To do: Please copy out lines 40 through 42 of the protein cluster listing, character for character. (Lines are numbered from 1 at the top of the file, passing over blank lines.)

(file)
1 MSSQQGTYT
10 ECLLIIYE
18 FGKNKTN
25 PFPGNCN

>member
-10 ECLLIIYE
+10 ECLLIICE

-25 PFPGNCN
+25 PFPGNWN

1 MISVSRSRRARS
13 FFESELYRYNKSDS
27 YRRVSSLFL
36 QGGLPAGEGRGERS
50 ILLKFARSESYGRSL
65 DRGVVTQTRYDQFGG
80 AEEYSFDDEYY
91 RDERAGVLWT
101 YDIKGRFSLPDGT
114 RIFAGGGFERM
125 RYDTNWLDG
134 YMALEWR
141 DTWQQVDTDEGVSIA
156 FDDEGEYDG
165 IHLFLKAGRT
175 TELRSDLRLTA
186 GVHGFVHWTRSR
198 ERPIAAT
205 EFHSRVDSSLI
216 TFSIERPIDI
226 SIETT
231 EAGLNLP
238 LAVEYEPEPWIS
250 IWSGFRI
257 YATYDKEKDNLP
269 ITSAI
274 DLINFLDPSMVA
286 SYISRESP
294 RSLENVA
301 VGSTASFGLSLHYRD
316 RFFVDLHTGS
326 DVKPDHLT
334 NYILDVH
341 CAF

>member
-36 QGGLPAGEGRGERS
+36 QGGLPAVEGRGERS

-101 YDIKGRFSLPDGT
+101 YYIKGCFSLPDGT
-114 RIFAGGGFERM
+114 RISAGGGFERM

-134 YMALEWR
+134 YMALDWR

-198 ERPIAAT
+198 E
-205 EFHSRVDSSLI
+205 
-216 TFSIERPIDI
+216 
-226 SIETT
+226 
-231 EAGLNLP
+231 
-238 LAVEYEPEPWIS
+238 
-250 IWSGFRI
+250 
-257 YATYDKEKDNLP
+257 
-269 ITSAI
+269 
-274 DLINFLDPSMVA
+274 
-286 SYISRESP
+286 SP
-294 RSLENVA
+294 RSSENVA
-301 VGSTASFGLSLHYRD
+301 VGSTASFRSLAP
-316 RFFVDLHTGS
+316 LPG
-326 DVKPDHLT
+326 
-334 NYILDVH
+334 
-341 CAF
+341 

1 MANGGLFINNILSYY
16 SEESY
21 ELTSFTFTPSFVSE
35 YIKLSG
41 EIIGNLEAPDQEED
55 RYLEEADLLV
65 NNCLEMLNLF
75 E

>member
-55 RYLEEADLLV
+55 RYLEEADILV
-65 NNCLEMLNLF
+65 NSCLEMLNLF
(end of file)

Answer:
316 RFFVDLHTGS
326 DVKPDHLT
334 NYILDVH